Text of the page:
In light of July 30th, The World Day Against Human Trafficking in Persons, it is vital to be aware of the signs associated with trafficked victims. An important story to highlight centers around a woman named Windie Lazenko who experienced something no person should ever have to experience: sex trafficking.
When Lazenko was 13, she ran away from her abusive parents in California and befriended a seemingly welcoming couple. The relationship turned into something horrific. Lazenko was grossly manipulated. She was branded at 16, sent to perform at strip clubs and was actively forced into prostitution. Because she was so young, severely manipulated, and bonded to this couple, she could not differentiate right from wrong.
A few years later in 1999, the couple asked her to recruit other girls. When she realized she did not want any other girl to be subjected to this type of exploitation, she realized her self-worth and was able to escape from them. After successfully escaping her traffickers, she sought recovery. Lazenko wanted to turn her experience into something helpful for other women. Therefore, she joined an anti-trafficking organization where she ministered to trafficking victims.
One prostitution hotspot is in a little town in North Dakota called Willinston. This town offered high paying entry level jobs that were multiplying due to the rise in hydraulic fracturing. This brought an unparalleled boom to the oil fields of North Dakota (1). This small town experienced the highest gender imbalance in history. For every woman, there were about ten to twenty men, sparking a demand for prostitution. This then resulted in an influx of human traffickers. However, the incidents of prostitution and sex trafficking within this small town turned out to be “worse than horrific” according to Lazenko (1).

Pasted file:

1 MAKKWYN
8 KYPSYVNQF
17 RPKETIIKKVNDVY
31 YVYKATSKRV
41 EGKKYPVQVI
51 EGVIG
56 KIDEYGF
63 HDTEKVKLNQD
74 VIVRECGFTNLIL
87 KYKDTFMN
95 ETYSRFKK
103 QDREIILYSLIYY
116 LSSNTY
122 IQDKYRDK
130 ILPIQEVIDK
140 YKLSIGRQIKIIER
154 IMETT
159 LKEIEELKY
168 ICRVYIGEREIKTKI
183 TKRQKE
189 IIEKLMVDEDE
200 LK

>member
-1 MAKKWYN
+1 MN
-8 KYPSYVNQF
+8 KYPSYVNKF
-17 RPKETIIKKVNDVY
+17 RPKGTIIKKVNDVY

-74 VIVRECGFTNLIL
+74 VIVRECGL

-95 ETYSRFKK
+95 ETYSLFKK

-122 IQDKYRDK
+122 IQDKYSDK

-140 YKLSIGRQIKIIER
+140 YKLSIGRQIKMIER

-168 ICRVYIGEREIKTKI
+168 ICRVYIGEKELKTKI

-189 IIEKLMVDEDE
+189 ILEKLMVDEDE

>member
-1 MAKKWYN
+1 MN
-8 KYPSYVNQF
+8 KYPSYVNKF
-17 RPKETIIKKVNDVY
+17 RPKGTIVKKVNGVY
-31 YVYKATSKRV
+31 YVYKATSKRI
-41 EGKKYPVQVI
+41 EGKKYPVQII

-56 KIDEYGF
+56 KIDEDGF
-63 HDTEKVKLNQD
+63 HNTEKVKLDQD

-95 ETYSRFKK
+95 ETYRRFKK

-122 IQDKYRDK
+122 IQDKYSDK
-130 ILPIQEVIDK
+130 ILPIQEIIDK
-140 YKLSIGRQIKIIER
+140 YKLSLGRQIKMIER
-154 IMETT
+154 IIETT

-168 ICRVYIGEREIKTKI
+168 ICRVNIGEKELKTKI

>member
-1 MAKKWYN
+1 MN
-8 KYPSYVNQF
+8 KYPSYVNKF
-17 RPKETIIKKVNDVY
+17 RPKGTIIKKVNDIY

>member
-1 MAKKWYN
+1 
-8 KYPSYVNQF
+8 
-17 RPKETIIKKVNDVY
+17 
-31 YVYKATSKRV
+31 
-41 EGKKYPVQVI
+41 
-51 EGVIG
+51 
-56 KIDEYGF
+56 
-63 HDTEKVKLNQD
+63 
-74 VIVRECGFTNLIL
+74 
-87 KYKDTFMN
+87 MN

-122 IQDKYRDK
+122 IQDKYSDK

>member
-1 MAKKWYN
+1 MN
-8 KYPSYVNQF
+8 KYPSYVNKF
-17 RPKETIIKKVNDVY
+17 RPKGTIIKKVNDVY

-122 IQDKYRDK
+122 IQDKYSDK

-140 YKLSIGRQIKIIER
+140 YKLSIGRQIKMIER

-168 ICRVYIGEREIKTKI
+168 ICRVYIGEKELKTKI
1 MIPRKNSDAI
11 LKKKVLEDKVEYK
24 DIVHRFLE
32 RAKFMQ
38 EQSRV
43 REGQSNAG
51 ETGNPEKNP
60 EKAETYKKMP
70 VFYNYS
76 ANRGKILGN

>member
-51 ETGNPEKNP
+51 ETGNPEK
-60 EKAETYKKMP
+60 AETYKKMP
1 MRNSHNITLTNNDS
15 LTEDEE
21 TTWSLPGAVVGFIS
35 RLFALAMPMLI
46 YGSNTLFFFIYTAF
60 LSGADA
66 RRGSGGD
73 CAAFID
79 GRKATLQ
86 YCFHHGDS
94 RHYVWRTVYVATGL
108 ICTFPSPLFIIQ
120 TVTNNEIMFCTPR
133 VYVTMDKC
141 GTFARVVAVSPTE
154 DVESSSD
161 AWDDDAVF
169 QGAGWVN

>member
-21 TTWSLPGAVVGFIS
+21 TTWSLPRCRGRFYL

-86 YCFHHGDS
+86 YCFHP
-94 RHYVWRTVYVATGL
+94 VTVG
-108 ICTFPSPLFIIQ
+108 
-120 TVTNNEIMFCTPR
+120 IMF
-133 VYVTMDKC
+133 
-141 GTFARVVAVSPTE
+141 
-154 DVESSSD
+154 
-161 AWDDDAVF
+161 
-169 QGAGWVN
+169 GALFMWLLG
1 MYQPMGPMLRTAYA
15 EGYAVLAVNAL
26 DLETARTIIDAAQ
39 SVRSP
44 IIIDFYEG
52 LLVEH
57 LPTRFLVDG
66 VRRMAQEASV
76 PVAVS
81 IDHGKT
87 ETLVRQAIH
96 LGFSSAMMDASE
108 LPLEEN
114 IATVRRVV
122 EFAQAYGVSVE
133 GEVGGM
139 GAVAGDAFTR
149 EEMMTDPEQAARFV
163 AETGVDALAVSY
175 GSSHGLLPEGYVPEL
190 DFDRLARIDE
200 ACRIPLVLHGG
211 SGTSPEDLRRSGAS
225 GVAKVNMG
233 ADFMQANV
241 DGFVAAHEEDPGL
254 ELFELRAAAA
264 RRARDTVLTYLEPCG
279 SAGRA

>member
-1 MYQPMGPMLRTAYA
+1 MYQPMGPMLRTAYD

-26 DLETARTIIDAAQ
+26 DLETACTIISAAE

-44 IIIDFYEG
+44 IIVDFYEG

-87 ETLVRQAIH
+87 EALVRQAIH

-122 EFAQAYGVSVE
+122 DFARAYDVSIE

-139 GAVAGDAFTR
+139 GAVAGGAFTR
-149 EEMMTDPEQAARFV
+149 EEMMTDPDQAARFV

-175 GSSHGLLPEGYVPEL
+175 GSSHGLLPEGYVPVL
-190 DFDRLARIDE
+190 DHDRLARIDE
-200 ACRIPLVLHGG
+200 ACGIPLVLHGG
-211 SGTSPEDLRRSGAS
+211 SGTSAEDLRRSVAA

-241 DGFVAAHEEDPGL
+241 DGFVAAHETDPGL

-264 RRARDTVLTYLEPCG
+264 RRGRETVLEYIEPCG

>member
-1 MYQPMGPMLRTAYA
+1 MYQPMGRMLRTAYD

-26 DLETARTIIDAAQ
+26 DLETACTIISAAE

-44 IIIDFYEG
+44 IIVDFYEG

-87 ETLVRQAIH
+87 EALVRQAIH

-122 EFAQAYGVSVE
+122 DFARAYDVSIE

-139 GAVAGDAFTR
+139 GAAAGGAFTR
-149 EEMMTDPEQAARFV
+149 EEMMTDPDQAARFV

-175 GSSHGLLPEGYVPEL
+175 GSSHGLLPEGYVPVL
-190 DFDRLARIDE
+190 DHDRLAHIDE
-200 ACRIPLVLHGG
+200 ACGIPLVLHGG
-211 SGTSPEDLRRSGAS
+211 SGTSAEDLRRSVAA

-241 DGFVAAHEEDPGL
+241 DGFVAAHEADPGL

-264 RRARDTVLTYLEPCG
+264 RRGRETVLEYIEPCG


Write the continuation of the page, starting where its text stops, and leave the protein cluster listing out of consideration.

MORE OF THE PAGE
Lazenko spent a large amount of time bringing awareness to front hotel managers, desk personnel, bartenders, and other employees in North Dakota who could recognize the signs of a trafficker or their victim. These signs consisted of controlling men who won’t let the woman speak for themselves, women who do not have their ID or other personal items, and an ownership tattoo or brand.
Human trafficking is a pandemic that is severely undetected. Senator Heidi Heitkamp of North Dakota states that “[t]he worst thing you could ever do with a problem like this is pretend it doesn’t happen, because it will fester and it will grow,”(1). The idea of human trafficking may seem rare to many individuals because it is a hidden crime. Human trafficking goes without detection due to the specific targeting of vulnerable outcasts within societies. However, a 2017 report from the International Labor Organization and Walk Free Foundation claims that, “[a]n estimated 24.9 million victims are trapped in modern-day slavery. Of these, 4.8 million were sexually exploited” (2).
No country is immune to human trafficking as it occurs frequently within the US, with cities like Las Vegas and Washington D.C. having extremely high rates of human trafficking. Human trafficking is a matter of direct infringement of freedom and a violation of basic human rights. It takes vulnerable men, women and children and strips them of their dignity completely. By fostering awareness, we can do our part to end one of the most heinous crimes that this modern world faces.